he will conclude with the usual formula,
and mean what he says, when he adds,
Your petitioner will ever pray, &c.

Other prisoners petition on the groimds


of health, or supplement some other plea
with complaints of the apathy of their
medical advisers, and of the unsatisfac-
tory — if not alarming — state of their
health. Several, however, seem to peti-
tion for the mere joy of it. Some even
forget to ask for anything in their zeal to
let the Secretary of State know their
erudition, or perhaps what they think
of him !

One old prisoner, who was constantly
coming to Holloway, made it a practice
to ask for a petition on the morning after
her arrival. She framed them all on the
same lines. After a few preliminary and
perfunctory observations on the want of
consideration shown by the police to a
lady like herself, she proceeded to supply
the Secretary of State with bits of auto-
biography and family history, including
that of her husband, who had about a
dozen letters to his name. The Visit-
ing Magistrate one day, after listening
patiently to her for five minutes, and
hearing her history, with an account of


her marriage, asked her if she had peti-
tioned. " Oh yes," she said with an air,
" I am in constant correspondence with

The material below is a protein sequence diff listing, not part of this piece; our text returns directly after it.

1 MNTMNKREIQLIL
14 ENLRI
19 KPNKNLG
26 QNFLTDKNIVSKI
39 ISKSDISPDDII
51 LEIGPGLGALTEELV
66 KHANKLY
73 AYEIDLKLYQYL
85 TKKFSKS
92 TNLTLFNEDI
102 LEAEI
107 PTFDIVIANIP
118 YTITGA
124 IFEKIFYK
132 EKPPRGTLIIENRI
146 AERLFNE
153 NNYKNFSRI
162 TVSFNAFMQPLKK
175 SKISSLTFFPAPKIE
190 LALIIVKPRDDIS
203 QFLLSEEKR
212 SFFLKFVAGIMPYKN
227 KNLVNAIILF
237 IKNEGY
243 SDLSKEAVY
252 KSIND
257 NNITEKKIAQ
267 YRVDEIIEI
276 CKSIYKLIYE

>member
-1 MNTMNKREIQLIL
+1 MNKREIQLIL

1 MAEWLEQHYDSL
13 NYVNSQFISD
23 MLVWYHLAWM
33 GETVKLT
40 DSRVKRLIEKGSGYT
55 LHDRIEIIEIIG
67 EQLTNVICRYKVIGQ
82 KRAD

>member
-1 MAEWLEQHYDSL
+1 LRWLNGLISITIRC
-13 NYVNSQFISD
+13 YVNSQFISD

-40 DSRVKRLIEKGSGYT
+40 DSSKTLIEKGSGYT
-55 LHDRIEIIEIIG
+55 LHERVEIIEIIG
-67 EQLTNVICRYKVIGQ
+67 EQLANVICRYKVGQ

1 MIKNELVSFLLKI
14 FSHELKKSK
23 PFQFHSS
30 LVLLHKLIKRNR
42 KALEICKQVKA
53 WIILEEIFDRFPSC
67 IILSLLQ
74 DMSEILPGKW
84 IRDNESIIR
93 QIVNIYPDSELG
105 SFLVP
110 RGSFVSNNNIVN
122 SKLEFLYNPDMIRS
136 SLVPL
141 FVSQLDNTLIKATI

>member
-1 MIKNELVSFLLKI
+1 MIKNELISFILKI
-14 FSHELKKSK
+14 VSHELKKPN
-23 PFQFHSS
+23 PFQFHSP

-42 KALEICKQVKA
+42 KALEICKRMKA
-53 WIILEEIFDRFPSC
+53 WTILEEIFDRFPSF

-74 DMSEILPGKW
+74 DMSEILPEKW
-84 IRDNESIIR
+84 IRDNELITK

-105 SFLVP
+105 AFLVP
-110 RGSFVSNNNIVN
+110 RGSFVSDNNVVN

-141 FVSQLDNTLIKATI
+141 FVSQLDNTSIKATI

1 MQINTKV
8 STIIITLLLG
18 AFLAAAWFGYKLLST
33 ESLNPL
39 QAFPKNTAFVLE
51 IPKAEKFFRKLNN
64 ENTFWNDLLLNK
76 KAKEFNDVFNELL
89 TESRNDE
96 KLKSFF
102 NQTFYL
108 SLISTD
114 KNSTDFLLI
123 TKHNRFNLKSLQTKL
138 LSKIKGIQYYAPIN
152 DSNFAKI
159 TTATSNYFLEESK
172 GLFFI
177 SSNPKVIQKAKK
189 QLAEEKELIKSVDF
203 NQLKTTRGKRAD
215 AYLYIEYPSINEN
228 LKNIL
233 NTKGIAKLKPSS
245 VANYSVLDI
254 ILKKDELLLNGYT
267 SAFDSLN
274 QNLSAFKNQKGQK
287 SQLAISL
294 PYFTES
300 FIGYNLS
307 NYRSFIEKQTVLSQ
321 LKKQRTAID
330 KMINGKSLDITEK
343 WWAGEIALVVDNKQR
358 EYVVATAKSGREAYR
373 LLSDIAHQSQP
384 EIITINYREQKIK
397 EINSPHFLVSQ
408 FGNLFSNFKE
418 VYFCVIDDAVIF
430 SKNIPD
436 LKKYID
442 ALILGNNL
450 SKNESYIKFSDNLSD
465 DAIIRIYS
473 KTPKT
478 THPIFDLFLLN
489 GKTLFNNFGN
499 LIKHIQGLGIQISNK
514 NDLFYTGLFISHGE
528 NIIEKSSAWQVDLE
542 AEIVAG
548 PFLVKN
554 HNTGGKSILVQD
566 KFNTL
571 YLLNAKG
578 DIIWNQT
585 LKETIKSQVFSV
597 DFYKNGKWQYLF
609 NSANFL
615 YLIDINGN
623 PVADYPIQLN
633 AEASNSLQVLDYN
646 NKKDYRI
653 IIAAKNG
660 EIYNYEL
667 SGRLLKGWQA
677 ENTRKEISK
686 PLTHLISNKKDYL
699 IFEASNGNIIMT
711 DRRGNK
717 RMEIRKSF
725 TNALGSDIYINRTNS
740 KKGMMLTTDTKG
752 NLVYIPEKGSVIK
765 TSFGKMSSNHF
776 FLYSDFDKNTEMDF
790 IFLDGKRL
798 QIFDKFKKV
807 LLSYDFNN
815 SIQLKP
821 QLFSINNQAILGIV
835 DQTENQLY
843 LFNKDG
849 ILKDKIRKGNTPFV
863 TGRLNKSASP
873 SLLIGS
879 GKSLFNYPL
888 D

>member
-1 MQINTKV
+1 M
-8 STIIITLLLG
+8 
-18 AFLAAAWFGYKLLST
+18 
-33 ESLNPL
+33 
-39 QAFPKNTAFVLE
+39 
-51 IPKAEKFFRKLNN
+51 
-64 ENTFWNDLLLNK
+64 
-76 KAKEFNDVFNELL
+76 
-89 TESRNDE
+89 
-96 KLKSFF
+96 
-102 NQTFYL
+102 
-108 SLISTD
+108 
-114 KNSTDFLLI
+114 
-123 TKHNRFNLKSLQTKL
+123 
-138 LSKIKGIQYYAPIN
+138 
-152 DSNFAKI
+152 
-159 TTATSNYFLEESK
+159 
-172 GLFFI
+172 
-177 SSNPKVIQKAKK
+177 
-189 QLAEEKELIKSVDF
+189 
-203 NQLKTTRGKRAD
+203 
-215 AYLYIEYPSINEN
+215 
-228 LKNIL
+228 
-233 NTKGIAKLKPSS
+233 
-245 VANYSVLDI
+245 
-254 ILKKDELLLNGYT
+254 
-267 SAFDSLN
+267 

the Secretary of State."

Next day, however, she appHed for
another petition before she had received
a reply to her last.

Every petition is carefully read, how-
ever irrelevant or indistinct it may be,
and is passed through the hands of many
officials, and has all its statements of fact
closely investigated before a final reply
is sent to the petitioner and communi-
cated to him by the Governor.

Educated convicts, who write books
and magazine articles after their release,
depicting the horrors of penal servitude
and the hardships and grievances they
experienced in prison, and denouncing
the wrong-headedness and barbarity of
the penal system, have a standpoint of
their own which always seems to imply
tliat the system has been designed for
people of their class. This is far from
being the case. Official refutation of


their views is never offered, because the
system estabhshed by the Legislature
has been reported on by Committees
and Commissions in quite a different
sense. It is natural that prison life
should be more disagreeable to educated
prisoners than it is to ordinary criminals.
The punishment is of necessity much
heavier for them, but surely their respon-
sibility is also greater. To set up a
system that would be congenial to an
educated type would mean impunity,
or perhaps luxury, for a lower class who
form the bulk of the convict population.

It has recently been asserted that the
entire penal system stands self-condemned,
and has totally failed either as a deterrent
or remedial agency for dealing with crime,
because no less than 80 per cent, of
convicts return time after time to prison.

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Online LibraryRichard Frith QuintonCrime and criminals, 1876-1910 → online text (page 9 of 11)